Achieving the road safety targets : exploring the opportunities for increasing the feasibility. Recent SWOV outlooks indicate that it is uncertain, respectively unlikely that the targets for traffic fatalities (a maximum of 500 in 2020) and serious road injuries (a maximum of 10,600 in 2020) will be met. This is despite the efforts described in the Policy Stimulus Road Safety 2012 of the Ministry of Infrastructure and the Environment. Societal organizations and politics have indicated to find it unacceptable if this situation were to lead to less ambitious targets. They asked SWOV to investigate which additional measures can increase the feasibility of the targets. The present outlook presents the results. However, new measures rapidly encounter barriers, the most important of which are lack of money and lack of public support. Taking into account these limitations, this report presents possibilities which can be used in the Netherlands to upscale to increased road safety in 2020. The results have been summarized in a number of possible scenarios that could inspire a social and political discussion about choices that could be made concerning road safety in the Netherlands. The research was carried out as described below. First, a modest literature study was carried out into the factors that play a role in gaining public support. Studies that were investigated were previous SWOV-studies on support in relation with road safety policy, general scientific literature on the psychology of public support, public administration (policy processes in innovations), sociology (innovations) and on transport science (innovations). These studies provide a view on the different forces that affect public support and innovations. Theories about innovations were considered because new measures are at the core of this study. Then ideas for measures that can significantly improve road safety were gathered together with experts. This referred to measures that: • have an impact on a group or cause that is frequently involved in crashes, ánd • have a potentially large and quantifiable impact on this group or cause, ánd • may reasonably be introduced before 2020 and can therefore have a real effect. This yielded eighteen measures of which the effectiveness in 2020 was estimated as well as the barriers in the fields of knowledge, public support and money that now presumably prevent introduction of the measure. For each measure relevant organizations were identified. We actually contacted 36 organizations and explored the following questions: 1. What prevents the implementation of (new) road safety measures? 2. What does your organization think of the eighteen measures and why? 3. Which ideas does your organization have to bring road safety to a higher level by 2020? The results indicate that many of the organisations see problems in relation with money, urgency and knowledge. Different types of organizations did put different accents. Most solutions that are mentioned are specific interventions, which mainly concern (offending) behaviour or behavioural measures. It seems possible to implement some of the eighteen measures that were presented without much additional effort (e.g. strategic transportation choices, progressive fining system, informative speed assist and ‘automatic brake assist’ for motorcyclists). Particularly, the measures that violate a target group’s feeling of freedom are experienced as controversial (e.g. compulsory helmet use for light moped riders and for cyclists (especially the elderly) and the alcohol lock for specific target groups). Better road lighting in particular encounters other interests which seem more dominant than road safety; infrastructural measures on particular often meet with the problem 'money'. Several scenarios may be considered for ’upscaling’ in the Netherlands and to realize greater reductions in the numbers of casualties. Based on different combinations of measures which find support to a greater or lesser extent, or measures of higher or lower cost, the following four scenarios for ‘upscaling’ have been designed: 1. Widely supported and cheap upscaling; 2. Widely supported upscaling, but requiring high investments; 3. Cheap upscaling but little public support at present; 4. Maximal upscaling. In each of the four scenarios, the target for fatalities seems feasible, whereas for serious road injuries only scenarios 2 and 4 may possibly bring the target within reach when the mobility developments are favourable. The purpose of this exploration was to identify additional measures that may have an impact before 2020, that can count on (some) public support and that are relatively affordable. This way, SWOV would like to contribute to the debate on the feasibility of the road safety targets and on underlying policies and measures. This approach is deliberately limited: it concerns additional measures as opposed to existing measures and measures from the Policy Stimulus Road Safety 2012. In addition, many other measures are conceivable and present developments that considerably influence road safety. These include continuous technological innovations in vehicles but also technological innovations on roads and alongside roads and by means of traffic management. The limitation of this exploration does not mean that the debate should be restricted to the listed eighteen measures or even to the ambitions until 2020. It is also clear that there are many actors that — in good cooperation — can contribute to road safety. In that respect, the four scenarios are primarily intended to be an inspiration. Like accessibility and sustainability, the goal ‘coming home safely’ is a core quality of our traffic system. An important question is: how far are we willing to go in the Netherlands in improving road safety? That, of course, is both a political and a social question. Taking into account the numbers of casualties, the suffering but also the costs resulting from unsafe traffic, we hope that this report will be a contribution to finding the best possible answer. Investing in road safety improvement pays off.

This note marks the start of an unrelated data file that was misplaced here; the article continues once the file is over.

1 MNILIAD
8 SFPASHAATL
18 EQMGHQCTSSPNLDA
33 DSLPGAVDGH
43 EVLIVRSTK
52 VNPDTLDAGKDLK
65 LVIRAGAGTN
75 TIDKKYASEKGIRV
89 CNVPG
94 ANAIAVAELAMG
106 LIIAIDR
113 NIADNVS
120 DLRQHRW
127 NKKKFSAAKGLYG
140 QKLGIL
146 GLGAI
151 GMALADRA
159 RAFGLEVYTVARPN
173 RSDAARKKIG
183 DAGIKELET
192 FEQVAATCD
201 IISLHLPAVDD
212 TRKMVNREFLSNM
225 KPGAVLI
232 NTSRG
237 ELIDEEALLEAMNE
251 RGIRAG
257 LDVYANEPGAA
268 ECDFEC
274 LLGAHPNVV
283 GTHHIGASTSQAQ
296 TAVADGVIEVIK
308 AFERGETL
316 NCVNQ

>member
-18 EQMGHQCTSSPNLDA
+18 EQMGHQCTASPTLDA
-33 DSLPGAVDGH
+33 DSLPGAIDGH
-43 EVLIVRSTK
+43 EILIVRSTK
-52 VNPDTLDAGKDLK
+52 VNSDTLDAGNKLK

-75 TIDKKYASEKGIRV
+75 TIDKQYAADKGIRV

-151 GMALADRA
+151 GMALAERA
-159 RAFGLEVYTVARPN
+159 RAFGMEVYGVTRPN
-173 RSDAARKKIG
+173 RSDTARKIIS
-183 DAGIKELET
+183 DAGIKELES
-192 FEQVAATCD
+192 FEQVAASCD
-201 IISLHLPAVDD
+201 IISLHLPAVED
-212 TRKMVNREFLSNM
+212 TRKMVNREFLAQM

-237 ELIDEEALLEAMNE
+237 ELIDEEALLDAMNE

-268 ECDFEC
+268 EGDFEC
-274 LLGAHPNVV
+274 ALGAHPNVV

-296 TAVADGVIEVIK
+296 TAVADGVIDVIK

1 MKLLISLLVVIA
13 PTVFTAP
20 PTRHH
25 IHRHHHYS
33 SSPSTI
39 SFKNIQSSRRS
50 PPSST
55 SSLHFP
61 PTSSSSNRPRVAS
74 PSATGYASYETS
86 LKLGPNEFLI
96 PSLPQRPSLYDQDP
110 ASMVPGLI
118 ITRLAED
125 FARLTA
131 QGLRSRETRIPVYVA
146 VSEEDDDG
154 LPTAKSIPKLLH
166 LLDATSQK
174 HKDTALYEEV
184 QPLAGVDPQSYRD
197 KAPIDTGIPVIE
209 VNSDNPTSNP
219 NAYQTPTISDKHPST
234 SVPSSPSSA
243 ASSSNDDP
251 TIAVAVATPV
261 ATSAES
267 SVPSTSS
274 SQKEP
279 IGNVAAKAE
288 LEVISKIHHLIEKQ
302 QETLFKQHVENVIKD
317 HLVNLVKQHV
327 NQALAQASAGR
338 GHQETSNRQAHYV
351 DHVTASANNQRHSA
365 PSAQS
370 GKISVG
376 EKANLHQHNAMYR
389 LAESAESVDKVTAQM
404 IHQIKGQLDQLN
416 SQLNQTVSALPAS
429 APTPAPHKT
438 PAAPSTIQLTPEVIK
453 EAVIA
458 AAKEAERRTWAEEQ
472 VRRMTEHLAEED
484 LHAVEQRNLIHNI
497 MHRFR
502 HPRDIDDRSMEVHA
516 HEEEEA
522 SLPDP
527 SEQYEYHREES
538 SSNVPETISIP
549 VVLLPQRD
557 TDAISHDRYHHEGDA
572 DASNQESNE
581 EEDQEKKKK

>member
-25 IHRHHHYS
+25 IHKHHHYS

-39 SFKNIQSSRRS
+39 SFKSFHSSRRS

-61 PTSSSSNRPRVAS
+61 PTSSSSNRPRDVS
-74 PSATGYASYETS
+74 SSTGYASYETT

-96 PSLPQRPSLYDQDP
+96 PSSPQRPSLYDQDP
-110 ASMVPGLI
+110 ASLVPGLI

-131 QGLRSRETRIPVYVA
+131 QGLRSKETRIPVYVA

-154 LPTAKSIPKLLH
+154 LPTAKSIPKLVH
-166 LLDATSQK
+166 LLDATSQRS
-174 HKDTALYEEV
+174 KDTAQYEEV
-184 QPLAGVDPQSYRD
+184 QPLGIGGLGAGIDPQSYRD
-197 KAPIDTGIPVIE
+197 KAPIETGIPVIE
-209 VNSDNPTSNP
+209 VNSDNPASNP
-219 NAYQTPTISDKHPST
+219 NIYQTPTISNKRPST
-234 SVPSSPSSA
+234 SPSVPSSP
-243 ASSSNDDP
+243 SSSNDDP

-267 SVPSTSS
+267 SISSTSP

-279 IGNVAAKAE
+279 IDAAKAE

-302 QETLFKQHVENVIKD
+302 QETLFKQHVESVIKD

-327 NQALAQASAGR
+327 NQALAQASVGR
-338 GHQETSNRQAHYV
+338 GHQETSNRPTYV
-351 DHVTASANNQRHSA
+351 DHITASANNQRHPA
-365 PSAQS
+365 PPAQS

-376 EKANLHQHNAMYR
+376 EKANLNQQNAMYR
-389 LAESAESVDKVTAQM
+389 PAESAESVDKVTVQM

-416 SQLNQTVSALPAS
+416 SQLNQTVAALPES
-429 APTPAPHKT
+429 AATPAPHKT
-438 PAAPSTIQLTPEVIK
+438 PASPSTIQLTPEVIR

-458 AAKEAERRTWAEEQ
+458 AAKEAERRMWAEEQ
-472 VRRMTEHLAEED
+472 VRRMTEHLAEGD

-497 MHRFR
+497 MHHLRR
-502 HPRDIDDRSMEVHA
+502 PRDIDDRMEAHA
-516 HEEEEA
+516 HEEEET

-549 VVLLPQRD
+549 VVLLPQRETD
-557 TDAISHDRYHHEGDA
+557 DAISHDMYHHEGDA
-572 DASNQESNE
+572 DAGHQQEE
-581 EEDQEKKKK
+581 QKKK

C 51675 [electronic version only]

Den Haag, Stichting Wetenschappelijk Onderzoek Verkeersveiligheid SWOV, 2014, 206 p., 37 ref.; R-2014-37A


Dit is een publicatie van SWOV, of waar SWOV een bijdrage aan heeft geleverd.